If your system cannot provides the base requirements, it is possible to run BuildStream within a container. This gives you an easy way to get started using BuildStream on any Unix-like platform where containers are available, including macOS.
The BuildStream project provides container images on Docker Hub.
Toolbox spawns interactive containers, using podman.
You can create and enter a BuildStream toolbox with the following commands:
toolbox create -i docker.io/buildstream/buildstream:dev toolbox enter buildstream-dev
We recommend using the
bst-here wrapper script
which automates the necessary container setup. You can download it and make
it executable like this:
mkdir -p ~/.local/bin curl --get https://gitlab.com/BuildStream/buildstream/raw/master/contrib/bst-here > ~/.local/bin/bst-here chmod +x ~/.local/bin/bst-here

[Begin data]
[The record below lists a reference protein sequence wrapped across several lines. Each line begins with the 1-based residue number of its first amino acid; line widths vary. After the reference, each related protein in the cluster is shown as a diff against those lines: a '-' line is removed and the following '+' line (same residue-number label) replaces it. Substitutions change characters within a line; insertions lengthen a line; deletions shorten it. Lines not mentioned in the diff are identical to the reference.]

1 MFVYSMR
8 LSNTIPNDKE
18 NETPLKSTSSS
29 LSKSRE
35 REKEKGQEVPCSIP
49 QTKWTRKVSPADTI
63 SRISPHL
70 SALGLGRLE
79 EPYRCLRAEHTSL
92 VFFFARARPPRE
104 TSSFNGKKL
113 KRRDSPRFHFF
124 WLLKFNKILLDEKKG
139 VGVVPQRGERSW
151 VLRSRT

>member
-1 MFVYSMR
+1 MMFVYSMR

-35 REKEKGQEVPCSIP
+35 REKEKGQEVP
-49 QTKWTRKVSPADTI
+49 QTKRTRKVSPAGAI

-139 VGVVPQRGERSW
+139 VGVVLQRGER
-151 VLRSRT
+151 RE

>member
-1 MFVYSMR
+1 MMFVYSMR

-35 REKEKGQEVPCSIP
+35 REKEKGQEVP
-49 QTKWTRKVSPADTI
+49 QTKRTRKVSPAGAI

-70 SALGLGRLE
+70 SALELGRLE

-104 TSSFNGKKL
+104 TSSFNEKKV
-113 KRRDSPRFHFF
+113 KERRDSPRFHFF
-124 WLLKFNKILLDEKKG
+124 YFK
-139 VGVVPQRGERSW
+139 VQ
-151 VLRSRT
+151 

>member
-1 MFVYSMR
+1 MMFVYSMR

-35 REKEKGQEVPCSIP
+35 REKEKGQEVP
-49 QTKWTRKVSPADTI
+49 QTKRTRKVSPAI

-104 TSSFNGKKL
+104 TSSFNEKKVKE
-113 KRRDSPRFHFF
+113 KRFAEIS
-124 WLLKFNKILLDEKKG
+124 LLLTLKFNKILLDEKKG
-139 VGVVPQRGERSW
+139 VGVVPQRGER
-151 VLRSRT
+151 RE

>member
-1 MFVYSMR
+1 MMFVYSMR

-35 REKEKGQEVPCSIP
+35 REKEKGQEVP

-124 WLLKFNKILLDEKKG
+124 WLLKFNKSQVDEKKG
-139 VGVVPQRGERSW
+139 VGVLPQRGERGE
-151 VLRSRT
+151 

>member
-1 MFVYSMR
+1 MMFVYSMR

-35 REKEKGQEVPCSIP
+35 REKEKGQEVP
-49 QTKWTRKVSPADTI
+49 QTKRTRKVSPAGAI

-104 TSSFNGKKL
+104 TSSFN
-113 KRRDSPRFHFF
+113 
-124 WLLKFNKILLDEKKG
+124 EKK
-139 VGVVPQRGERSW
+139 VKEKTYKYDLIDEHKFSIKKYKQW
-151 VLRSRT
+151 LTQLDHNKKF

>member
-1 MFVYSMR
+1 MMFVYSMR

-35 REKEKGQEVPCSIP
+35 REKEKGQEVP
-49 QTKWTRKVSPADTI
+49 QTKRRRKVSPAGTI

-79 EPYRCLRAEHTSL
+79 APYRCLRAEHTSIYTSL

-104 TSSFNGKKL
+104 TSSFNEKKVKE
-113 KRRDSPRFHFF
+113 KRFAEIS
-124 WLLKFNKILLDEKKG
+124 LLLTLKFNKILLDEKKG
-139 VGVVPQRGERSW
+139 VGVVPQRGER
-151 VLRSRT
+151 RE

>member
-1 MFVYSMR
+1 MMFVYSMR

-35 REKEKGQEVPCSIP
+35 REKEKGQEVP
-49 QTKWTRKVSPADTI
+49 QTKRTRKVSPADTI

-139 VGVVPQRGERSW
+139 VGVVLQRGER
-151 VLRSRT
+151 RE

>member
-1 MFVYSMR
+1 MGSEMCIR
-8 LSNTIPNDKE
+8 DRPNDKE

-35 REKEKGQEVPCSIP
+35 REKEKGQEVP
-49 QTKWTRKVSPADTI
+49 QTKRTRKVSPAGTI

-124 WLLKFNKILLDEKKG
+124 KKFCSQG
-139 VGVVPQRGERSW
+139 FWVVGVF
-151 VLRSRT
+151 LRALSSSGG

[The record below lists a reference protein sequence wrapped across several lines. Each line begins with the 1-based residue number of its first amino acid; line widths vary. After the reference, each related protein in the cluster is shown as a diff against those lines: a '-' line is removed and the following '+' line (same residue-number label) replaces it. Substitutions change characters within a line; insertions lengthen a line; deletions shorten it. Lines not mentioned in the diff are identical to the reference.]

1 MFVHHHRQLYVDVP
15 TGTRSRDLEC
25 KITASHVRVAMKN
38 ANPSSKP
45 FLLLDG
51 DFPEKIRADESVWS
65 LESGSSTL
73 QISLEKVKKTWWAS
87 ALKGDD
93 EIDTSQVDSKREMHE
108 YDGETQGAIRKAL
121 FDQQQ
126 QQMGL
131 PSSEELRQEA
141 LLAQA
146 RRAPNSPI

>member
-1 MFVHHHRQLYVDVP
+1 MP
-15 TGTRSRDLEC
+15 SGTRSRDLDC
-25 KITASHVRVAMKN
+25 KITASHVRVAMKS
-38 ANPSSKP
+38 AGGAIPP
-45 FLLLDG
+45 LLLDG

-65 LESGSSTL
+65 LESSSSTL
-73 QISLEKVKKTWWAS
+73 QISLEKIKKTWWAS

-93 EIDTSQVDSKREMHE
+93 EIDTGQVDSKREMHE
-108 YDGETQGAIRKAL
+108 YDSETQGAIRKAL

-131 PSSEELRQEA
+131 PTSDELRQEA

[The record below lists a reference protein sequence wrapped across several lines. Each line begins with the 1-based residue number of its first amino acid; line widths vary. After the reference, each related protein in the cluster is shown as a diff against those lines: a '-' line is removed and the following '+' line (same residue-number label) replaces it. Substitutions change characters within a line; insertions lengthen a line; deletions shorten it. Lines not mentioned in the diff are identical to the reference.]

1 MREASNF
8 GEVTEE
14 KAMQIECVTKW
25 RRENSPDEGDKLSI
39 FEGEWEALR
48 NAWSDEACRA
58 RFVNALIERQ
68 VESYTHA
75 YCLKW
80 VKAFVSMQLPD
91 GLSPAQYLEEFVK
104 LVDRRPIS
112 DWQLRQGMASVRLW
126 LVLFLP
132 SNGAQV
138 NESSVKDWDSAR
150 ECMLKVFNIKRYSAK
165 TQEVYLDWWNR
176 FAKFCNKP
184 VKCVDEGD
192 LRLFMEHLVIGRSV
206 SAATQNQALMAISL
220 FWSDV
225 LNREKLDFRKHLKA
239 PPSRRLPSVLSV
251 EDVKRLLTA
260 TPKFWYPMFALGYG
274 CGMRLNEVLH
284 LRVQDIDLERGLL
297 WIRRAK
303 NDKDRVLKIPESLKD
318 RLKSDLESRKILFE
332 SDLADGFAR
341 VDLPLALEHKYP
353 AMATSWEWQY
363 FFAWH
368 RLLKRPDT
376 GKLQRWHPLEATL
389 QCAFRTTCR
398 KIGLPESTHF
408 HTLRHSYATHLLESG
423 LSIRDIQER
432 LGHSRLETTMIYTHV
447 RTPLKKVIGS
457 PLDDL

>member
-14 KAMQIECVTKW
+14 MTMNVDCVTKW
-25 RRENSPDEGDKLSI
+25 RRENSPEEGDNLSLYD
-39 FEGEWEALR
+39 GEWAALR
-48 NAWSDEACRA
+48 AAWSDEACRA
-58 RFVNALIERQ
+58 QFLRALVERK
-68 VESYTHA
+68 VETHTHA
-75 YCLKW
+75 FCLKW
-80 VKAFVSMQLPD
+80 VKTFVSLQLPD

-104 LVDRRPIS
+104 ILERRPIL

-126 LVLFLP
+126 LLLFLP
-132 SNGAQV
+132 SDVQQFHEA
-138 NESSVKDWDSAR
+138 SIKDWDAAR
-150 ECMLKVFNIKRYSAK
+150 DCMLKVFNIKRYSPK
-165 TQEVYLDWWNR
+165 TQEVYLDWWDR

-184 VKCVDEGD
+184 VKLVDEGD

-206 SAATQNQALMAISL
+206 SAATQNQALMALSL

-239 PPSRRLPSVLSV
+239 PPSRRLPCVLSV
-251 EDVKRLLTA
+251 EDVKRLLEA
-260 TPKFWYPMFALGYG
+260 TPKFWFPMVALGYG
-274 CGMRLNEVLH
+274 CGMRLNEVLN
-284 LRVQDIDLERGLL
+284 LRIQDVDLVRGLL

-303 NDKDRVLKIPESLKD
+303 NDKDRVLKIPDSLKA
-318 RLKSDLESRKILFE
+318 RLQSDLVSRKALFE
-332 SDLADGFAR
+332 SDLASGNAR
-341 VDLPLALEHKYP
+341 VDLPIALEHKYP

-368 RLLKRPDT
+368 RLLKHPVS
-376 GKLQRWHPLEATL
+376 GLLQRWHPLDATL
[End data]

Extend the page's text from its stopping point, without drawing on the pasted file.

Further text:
~/.local/bin appears in your
PATH environment variable -- if it
doesn't, you should edit your
~/.bashrc so that it does:
Once the script is available in your
PATH, you can run
bst-here to open a
shell session inside a new container based off the latest version of the
buildstream/buildstream Docker image. The current working directory will be
mounted inside the container at
You can also run individual BuildStream commands as
bst-here COMMAND. For
bst-here show systems/my-system.bst. Note that BuildStream won't
be able to integrate with Bash tab-completion if you invoke it in this way.
Two Docker volumes are set up by the
buildstream-cache --mounted at
buildstream-config --mounted at
These are necessary so that your BuildStream cache and configuration files
persist between invocations of
By default, the
latest tag of the
buildstream/buildstream image will be
used. This tag tracks the latest stable release of BuildStream. You can choose
to use a different tag using the
-j option. For example, you can run the
nightly build of BuildStream like so:
bst-here -j nightly
More details on image variants can be found here.